Take a chance: Attend off-label symposium

It works in the knee…but will it work in the shoulder? Or the hip? Or the spine? It’s been tested on adults, but you’re a pediatric specialist. Can you risk the treatment on your patients?

If you’ve ever faced similar conundrums, don’t miss the symposium on “Off-label device use: When clinical need outpaces regulatory approval.” Beginning at 8:00 a.m. on Friday in the Venetian Ballroom G, a panel of experts will address the nuances of the use of orthopaedic medical devices “off-label” through a series of contemporary clinical and surgical situations.

Physicians should be aware that the prerogative to employ medical devices for uses other than those cleared or approved by the U.S. Food and Drug Administration (FDA) may, in certain instances, put both the physician and the institution at risk for liability. In most instances, a physician’s “off-label” use of a medical device is considered appropriate if, in the physician’s opinion, the device is used in the best interest of the patient.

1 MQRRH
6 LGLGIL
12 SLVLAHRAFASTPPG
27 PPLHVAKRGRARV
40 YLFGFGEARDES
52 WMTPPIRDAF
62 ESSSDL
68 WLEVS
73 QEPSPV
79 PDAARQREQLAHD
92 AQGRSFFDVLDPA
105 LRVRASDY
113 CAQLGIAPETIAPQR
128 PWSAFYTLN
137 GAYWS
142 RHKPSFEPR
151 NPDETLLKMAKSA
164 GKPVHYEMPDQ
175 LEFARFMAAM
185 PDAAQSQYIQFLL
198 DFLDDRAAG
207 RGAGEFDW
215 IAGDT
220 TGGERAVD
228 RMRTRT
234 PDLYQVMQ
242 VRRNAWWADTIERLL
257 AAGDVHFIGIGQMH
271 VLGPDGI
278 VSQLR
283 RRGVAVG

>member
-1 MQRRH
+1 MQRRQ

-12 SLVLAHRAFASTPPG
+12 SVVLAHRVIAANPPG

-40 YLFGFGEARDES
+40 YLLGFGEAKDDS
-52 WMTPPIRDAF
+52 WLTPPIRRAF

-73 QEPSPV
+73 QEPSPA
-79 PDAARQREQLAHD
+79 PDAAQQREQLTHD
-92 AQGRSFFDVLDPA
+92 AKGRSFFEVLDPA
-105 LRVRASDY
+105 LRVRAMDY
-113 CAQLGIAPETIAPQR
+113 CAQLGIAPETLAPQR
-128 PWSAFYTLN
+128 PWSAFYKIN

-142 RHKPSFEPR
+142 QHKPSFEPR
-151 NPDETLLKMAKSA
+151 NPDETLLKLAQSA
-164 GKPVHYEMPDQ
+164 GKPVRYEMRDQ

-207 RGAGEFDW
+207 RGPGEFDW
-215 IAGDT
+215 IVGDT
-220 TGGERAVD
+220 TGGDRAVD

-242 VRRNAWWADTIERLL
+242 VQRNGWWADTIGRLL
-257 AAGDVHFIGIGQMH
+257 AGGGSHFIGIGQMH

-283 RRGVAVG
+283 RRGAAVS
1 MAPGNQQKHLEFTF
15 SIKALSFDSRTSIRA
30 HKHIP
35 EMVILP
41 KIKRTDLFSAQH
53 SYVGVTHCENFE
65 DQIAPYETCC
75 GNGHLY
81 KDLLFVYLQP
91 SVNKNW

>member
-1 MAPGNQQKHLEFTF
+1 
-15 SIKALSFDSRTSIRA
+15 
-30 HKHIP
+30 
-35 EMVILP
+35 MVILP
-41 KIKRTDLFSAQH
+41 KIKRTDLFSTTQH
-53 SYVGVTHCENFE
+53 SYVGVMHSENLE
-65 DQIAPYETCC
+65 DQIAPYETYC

The 1976 Safe Medical Devices Act brought medical device oversight under the auspices of the FDA. It does not, however, regulate physician-directed treatment that is medically determined to be in the best interest of the patient. As a result, standards of care have evolved often before regulatory approval is granted—a medical and ethical dilemma.

For example, clinicians frequently treat pediatric patients by using or modifying adult devices, or by adapting implants designed for other purposes. Although acting in the best interest of the patient, this leaves the clinician open to legal action if an adverse event results.

If you’ve ever used a drug or device “off-label,” you don’t want to miss this symposium. Be in the audience tomorrow, Venetian Ballroom G, at 8:00 a.m.